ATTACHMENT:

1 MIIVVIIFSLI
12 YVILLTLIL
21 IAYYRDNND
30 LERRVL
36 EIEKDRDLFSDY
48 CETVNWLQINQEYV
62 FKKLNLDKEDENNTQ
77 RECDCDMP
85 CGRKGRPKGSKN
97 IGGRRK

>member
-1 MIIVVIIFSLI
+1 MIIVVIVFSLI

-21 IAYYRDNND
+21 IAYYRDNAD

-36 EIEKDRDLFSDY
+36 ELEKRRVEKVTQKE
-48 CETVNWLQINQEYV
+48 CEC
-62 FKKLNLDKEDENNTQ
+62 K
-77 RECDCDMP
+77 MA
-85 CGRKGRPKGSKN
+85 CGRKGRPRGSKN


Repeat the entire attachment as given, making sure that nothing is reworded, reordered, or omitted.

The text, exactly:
1 MIIVVIIFSLI
12 YVILLTLIL
21 IAYYRDNND
30 LERRVL
36 EIEKDRDLFSDY
48 CETVNWLQINQEYV
62 FKKLNLDKEDENNTQ
77 RECDCDMP
85 CGRKGRPKGSKN
97 IGGRRK

>member
-1 MIIVVIIFSLI
+1 MIIVVIVFSLI

-21 IAYYRDNND
+21 IAYYRDNAD

-36 EIEKDRDLFSDY
+36 ELEKRRVEKVTQKE
-48 CETVNWLQINQEYV
+48 CEC
-62 FKKLNLDKEDENNTQ
+62 K
-77 RECDCDMP
+77 MA
-85 CGRKGRPKGSKN
+85 CGRKGRPRGSKN